Time effects in evolution of structure and rheology of highly concentrated emulsions

Kharatiyan, Ellina January 2005 (has links)
Thesis (DTech (Chemical Engineering))--Cape Peninsula University of Technology, 2005. / The subject of this study is highly concentrated emulsion explosive (HCEE). These emulsions are dispersions of an aqueous phase (up to 90 v-%) in an oil phase. The dispersed droplets consist of an aqueous solution of nitrate salts, which is supersaturated at room temperature, comprising less than 20% of water by mass. Compounds of this kind are thermodynamically unstable and their instability is related to the coarsening of emulsion (coalescence) and phase transition (crystallization) of dispersed phase. However it is demonstrated that the dominating mechanism is slow crystallization inside the super-cooled droplets. The main goal of this thesis is a phenomenological study of the dependence of structural parameters, such as droplet size and volume fraction, as well as the ageing processes, on the rheological properties of these emulsions. The results of the measurements include the flow and viscoelastic properties of the materials. The rheological parameters are correlated with the kinetics of structural changes during ageing, as a function of emulsion formulation. The emulsions under study are non-Newtonian liquids. Experiments in shear rate sweep mode demonstrate that the upward and downward branches of the flow curves coincide above some specific shear rate value. The upward experiments show the existence of a low shear Newtonian asymptote, while the effect of yielding is observed in the downward curve. Wall slip is investigated and shown to be negligible.

Drop formation and rupture in shearing during processing of highly concentrated emulsions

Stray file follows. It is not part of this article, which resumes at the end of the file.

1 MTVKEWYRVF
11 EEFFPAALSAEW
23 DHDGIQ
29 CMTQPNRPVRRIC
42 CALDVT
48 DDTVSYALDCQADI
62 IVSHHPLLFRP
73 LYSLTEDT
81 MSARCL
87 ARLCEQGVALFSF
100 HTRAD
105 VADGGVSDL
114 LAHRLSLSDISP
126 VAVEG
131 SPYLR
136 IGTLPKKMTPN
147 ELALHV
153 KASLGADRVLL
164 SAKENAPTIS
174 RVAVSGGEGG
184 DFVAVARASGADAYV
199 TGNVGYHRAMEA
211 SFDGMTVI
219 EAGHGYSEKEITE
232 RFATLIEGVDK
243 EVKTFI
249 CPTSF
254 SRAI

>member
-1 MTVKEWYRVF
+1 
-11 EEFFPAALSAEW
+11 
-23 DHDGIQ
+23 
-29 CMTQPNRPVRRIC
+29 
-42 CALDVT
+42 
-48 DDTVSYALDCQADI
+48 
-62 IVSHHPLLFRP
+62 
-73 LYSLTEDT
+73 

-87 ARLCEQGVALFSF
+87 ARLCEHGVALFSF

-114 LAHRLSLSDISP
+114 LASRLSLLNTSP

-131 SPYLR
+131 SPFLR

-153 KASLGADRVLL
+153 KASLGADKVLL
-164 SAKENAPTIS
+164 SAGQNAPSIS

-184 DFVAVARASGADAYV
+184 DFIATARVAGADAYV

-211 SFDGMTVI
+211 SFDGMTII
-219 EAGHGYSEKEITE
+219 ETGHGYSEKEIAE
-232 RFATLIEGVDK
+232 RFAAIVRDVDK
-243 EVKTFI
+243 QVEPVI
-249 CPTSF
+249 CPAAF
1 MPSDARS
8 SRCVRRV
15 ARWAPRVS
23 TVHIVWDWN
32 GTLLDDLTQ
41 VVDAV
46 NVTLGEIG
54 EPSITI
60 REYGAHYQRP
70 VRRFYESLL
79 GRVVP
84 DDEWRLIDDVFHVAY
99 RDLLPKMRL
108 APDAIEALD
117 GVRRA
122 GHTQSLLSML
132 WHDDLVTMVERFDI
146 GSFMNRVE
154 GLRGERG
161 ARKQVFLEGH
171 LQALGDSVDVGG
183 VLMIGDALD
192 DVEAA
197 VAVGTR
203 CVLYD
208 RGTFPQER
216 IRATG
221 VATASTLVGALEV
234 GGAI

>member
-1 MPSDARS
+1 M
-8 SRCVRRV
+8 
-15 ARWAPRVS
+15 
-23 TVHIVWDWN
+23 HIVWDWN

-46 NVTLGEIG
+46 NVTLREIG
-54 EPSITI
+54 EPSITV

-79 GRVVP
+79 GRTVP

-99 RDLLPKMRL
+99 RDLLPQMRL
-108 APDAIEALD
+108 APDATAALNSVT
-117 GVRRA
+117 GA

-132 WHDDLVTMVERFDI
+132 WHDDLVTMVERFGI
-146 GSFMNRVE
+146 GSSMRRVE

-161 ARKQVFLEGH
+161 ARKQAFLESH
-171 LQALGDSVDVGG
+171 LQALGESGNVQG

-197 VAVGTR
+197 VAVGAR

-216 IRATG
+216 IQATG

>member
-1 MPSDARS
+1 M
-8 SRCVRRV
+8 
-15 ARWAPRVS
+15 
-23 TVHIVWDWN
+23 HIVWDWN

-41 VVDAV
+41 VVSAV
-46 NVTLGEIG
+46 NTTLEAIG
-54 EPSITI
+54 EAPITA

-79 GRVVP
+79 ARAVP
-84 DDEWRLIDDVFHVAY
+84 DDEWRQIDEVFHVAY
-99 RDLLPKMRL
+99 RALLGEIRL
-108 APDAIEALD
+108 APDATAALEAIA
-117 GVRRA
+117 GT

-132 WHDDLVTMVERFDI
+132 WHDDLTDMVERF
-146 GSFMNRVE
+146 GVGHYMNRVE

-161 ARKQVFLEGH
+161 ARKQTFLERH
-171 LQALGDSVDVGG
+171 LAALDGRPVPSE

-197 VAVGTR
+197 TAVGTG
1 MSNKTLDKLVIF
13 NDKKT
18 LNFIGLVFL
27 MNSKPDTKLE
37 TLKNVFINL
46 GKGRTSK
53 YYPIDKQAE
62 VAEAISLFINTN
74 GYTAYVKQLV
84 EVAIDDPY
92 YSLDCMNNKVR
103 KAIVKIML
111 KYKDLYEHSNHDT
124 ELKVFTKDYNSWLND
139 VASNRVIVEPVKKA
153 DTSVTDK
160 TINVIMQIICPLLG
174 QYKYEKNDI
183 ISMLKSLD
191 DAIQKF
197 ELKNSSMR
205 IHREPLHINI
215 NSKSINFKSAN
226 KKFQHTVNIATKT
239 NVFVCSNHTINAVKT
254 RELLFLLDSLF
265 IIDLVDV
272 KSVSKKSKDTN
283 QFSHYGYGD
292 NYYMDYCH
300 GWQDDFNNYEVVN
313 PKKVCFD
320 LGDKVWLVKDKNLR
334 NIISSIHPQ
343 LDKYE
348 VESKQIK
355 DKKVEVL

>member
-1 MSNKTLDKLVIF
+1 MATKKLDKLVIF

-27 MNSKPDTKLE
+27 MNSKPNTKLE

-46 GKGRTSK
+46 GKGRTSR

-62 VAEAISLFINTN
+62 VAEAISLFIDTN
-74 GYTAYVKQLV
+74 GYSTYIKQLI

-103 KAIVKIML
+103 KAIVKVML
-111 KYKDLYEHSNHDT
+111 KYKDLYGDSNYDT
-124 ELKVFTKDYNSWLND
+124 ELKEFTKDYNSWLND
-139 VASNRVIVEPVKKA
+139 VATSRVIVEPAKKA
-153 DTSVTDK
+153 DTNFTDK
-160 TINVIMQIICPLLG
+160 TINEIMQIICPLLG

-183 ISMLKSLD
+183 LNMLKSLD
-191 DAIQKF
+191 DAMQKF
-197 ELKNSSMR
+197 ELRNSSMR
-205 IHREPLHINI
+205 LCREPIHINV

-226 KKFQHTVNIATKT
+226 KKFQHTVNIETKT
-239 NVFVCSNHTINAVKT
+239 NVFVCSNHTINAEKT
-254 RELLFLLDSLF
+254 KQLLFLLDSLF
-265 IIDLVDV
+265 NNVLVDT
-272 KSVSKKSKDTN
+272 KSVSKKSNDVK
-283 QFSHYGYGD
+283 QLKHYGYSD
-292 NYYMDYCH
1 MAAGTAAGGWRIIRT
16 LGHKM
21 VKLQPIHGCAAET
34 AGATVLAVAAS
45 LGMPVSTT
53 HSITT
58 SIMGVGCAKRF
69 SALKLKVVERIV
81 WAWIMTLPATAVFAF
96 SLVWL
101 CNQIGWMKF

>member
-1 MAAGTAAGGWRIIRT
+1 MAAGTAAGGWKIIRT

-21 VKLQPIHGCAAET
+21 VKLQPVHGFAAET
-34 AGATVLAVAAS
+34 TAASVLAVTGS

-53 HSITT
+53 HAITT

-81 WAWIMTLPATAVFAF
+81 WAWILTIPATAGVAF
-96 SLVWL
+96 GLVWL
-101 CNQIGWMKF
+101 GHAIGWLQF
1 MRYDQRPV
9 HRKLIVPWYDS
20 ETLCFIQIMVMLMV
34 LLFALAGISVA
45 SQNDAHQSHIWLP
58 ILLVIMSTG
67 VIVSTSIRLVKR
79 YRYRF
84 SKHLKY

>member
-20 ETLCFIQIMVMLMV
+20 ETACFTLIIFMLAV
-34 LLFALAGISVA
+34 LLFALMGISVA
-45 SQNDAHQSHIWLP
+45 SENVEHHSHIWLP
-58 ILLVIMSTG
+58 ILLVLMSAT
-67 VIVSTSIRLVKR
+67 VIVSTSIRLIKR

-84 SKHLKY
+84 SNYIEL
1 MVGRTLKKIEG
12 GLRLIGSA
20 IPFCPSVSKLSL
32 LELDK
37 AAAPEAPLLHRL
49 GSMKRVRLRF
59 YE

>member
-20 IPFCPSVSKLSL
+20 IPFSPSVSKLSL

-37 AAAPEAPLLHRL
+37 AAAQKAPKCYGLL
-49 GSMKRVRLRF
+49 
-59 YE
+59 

Mudeme, Sipho January 2009 (has links)
Thesis (MTech (Chemical Engineering))--Cape Peninsula University of Technology, 2009. / The purpose of emulsification process is to create numerous small droplets from a large and homogenous oil phase. The emulsion used for this study is new thermodynamically unstable multi-component water-in-oil (w/o) explosive type with an internal phase ratio of approximately 94% (wt), i.e. far beyond the close packing limit of spherical droplets of 74%. However, little work has been done for this system, pertaining to the literature explaining what physical phenomena plays a major role in the process of drop formation during highly concentrated emulsion (HGE) manufacturing. This thesis is devoted to develop an understanding of what parameters control drop formation and rupture during processing of highly concentrated emulsions. The material used for the study consisted of three Pibsa derivatives (MEA, IMIDE and UREA), one mixture (MEA/SMO, 10:1) and SMO. Two concentrations were used namely 8% and 14% and the two fuel phase material were Mosspar-H and Shell sol. The Pibsa IMIDE was carried out in both oil phases. To carry out the study, the Hobart N50 mixer coupled with a power and harmonic analyser to record power as a function of time was used to manufacture all samples for the study.

Encapsulation of magnetosomes in lipid vesicles

Liu, Shuk Yi 01 January 2004 (has links)
No description available.

Investigation of mesonic interaction processes in nuclear emulsions

Goodhead, Dudley T. January 1965 (has links)
No description available.